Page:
Buffalo Wild Wings Has Michigan Beer Night

I realize this is extremely short notice but the Monroe Buffalo Wild Wings is having craft beer night every Tuesday. Tonight, November 8, they are featuring Michigan beers. All Michigan beers will be a dollar off plus there will be a meet and greet with the local Rave distribution representative. So stop by on your way home from voting. Oh no! I knew I forgot to do something today! I better go do that.

A Craft Beer Lover’s Guide to Monroe County

It can be tough to live in a small town that seemingly doesn’t care for craft beer as a whole. At least as a resident you know where to go for good beer but what is a visitor to do? There are a lot of good sites that will help you find where to go but I have found that my hometown Monroe is not always covered well. This is where our new sidebar comes in. I am hoping it will help people find their way to the bars and restaurants that care about supporting local breweries.

I have been wracking my brain on how to promote bars and restaurants that support local beer since we started this blog years ago. I was stuck on the angle of blasting places that don’t support local beer by name but I have decided to go positive by giving credit to places that get it. Ranting about someone’s beer selection doesn’t help anyone.

Here is the list of bars/restaurants that serve Michigan beer as of this post. If you know of any I missed please let me know.

Oh and yes there are people who visit Monroe. We have the River Raisin National Battlefield Park which is nearing it’s bicentennial and we are the home of General George Armstrong Custer. We even had President Clinton pass the baton to Al Gore here to kick-off the Gore campaign. So if you want to lose in a monumental way this is a great place to visit or make your home.

 

UP Festival: Keweenaw Brewing

Earlier this week I sent Q & A emails about the upcoming UP Fall Festival  to some of the UP breweries. I quickly received an email back from Keweenaw Brewing.

Everyone should be familiar with this brewery. They were the trend setters that have been selling their beer in cans for years making it my solution to the no bottles on the docks rule where my parents dock their boat. The cans also fit easier in those tiny refrigerators. Factor that in with the taste and that is why Pick Axe Blonde is one of my favorite summer beers.

Thanks to Paul Boissevain for taking time out of his day and replying to my email.

What beers are you bringing to the festival? We will bring in cans:
  • Pick Axe Blonde
  • Red Jacket Amber
  • Lift Bridge Brown
  • Widow Maker Black
  • Olde Ore Dock Scotish

On tap we will have:

  • Solstice Hefeweizen
  • An IPA, though we are still deciding which to bring.

If someone could only try one of your beers what beer would you want them to try? I would want someone to try the Widowmaker Black Ale first. It is a unquely light flavored beer for its black color, filled with notes of smoky molasses with a very light hop finish. While there are a huge number of very good Blondes, Ambers and Browns out there in the Michigan market, this is a unique beer with not much else out there like it.

What is your brewing philosophy? Right on our can: turning beer drinkers into craft beer lovers. All our canned beers are on the light side of Micros, 5% ABV and less than 20 IBU’s. These are brewed as session beers, meant for drinking all through a long hot afternoon on the beach, or a cold evening around a campfire. Good drinking anytime, but being glass free, we are especially welcome in the great outdoors that Michigan has to offer.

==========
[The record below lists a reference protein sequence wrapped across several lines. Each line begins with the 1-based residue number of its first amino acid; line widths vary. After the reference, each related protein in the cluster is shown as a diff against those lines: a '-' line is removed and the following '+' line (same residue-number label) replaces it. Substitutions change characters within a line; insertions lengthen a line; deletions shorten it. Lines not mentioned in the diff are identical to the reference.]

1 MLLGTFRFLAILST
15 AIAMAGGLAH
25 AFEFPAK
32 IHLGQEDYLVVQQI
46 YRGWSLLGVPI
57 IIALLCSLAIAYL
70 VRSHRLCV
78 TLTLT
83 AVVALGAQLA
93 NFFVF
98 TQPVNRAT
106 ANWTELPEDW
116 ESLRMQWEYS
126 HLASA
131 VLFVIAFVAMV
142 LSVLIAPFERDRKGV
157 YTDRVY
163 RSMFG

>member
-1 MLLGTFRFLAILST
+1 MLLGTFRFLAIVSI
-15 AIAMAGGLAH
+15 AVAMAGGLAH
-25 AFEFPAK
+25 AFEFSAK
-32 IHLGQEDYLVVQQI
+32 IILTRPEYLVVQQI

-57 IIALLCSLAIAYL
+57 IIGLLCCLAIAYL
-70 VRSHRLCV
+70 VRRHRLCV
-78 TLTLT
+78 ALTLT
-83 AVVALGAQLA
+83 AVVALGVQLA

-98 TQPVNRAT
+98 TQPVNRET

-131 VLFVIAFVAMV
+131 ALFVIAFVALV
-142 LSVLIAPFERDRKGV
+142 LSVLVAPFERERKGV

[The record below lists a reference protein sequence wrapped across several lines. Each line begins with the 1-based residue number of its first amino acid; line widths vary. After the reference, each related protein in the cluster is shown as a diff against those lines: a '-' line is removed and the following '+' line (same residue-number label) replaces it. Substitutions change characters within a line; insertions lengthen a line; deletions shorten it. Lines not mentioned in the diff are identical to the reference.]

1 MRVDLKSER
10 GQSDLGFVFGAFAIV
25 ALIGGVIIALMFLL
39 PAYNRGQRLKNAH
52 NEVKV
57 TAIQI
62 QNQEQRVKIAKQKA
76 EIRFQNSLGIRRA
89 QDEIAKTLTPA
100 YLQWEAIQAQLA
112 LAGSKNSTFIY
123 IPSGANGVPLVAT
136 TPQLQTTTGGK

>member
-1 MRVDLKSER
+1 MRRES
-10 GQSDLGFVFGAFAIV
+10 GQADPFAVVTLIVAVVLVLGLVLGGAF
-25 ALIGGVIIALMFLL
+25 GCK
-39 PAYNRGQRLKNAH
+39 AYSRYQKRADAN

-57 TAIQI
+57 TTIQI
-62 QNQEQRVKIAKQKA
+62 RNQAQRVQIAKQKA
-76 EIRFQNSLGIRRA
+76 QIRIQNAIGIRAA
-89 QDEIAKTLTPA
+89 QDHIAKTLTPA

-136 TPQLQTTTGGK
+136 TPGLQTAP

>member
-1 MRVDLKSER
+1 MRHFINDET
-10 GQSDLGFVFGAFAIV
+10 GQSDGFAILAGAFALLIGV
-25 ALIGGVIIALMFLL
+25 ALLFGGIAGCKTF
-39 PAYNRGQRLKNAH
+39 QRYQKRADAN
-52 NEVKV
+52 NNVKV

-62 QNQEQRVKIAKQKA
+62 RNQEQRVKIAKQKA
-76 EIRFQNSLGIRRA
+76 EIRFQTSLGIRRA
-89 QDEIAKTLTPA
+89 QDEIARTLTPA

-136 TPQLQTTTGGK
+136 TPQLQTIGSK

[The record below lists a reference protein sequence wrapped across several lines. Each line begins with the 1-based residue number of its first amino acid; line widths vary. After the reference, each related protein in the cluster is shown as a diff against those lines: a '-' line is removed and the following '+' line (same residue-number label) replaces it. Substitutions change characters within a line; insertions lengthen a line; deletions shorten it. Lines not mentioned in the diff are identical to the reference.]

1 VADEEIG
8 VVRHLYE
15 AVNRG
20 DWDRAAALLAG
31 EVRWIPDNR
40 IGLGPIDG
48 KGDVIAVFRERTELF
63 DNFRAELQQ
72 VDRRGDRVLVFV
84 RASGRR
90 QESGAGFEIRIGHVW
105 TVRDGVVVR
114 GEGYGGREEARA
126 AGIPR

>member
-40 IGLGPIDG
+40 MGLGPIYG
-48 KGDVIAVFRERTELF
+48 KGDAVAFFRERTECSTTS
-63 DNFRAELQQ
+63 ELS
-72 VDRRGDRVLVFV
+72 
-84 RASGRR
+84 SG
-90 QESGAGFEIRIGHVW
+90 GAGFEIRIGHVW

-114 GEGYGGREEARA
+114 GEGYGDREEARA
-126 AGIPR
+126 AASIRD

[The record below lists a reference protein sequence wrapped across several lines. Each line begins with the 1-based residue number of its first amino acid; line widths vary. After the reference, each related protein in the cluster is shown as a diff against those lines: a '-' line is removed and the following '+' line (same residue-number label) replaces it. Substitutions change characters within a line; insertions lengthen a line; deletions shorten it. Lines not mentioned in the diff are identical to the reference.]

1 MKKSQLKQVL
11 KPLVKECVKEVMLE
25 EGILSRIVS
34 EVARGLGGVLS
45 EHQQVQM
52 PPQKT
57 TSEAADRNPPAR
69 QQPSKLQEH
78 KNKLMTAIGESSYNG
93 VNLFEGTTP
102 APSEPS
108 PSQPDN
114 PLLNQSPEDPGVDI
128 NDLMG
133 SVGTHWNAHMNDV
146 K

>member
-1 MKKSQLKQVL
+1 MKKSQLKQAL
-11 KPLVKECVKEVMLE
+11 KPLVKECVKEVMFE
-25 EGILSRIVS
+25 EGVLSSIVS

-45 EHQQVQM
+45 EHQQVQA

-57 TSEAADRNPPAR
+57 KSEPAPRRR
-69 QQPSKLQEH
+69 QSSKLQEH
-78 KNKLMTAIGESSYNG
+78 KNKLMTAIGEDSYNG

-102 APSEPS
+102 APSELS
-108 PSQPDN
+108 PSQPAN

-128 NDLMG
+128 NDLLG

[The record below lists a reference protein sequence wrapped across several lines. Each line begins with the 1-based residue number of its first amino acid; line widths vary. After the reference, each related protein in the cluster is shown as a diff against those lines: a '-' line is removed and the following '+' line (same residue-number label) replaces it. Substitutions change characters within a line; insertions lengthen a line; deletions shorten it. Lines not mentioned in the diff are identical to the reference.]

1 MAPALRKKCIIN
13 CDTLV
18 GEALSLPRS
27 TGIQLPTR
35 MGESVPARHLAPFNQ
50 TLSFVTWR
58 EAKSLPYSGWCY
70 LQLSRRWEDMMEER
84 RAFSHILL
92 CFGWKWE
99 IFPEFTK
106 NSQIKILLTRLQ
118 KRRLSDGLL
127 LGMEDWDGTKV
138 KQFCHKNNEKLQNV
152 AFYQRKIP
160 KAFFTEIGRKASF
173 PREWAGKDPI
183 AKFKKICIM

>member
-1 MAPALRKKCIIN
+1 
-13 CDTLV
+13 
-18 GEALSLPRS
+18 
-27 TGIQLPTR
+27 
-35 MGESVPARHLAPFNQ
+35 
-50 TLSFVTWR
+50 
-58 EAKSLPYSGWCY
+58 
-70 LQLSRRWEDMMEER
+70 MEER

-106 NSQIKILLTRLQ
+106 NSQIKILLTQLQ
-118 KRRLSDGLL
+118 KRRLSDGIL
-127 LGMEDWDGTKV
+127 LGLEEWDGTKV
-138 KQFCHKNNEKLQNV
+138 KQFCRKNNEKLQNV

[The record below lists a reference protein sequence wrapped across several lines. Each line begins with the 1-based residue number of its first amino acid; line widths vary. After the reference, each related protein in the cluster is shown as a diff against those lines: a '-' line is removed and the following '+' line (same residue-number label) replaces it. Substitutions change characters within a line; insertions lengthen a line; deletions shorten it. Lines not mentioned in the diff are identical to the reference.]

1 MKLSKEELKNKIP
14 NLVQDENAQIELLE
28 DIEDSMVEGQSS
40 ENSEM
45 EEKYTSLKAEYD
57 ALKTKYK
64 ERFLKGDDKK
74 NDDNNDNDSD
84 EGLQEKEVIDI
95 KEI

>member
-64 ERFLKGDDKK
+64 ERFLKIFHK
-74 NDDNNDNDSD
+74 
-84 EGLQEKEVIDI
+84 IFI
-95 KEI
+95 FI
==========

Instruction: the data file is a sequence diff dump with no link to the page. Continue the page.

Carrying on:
What do you want us trolls to know about your Brewery? Our Brewery n Houghton, taproom and small batch experiments, is just a nice place to come drink with friends: outdoors in the summer or around the fireplace in the Winter. Just ask anyone you may know from Michigan Tech.

The UP Fall Festival

I feel like I’m back! It has been a busy summer. We had troubles at work, we were having a lot of work done to the house and I became an uncle for the third time. Then finally as my schedule was starting to clear my computer blue screened! It is still not fixed so I am forced to use the old computer in the basement. I have it set up under a window that gives me a Laverne and Shirley view of the world. I would like to thank Patti for keeping the blog going while I was out. I would also like to thank the Michigan Brewers Guild for giving Sarah and I an event to look forward to which is their UP Fall Festival . It is one of our favorite beer events and should be a nice respite from a hectic summer.

This event has everything: great craft beer, beautiful location,  it supports and promote Michigan products, it’s held around our wedding anniversary  and we have plenty of good friends to drink with.  And it all happens September 10 in Marquette, MI at Mattson Lower Harbor Park between 1 to 6pm.

The park sits between Lake Superior and Marquette’s downtown so you have a great view of the lake and the city. I believe it is the best location of all the MBG festivals. Marquette is one of Michigan ‘s most beautiful cities. It is a college town with industrial roots and was once a thriving port city which gives it an east coast port town feel. (The rolling hills that slope toward the water make it a lot easier to get to the festival than to get back.) The copper tinged buildings downtown give it that uniquely UP feel.

The festival is also a good chance to try out what is being brewed north of the bridge. Sarah and  I tried to hit every single brewery in the UP about 4 years ago but it’s tough because they are so spread out and you can’t just drive the most direct route. With this festival we finally had the chance to do so. They are brewing fantastic beer up there I have been extremely impressed with Hereford and Hops. There is a lot of postive buzz about  Blackrocks brewery and Soo Brewing Company. Hopefully I’ll get to try both this year.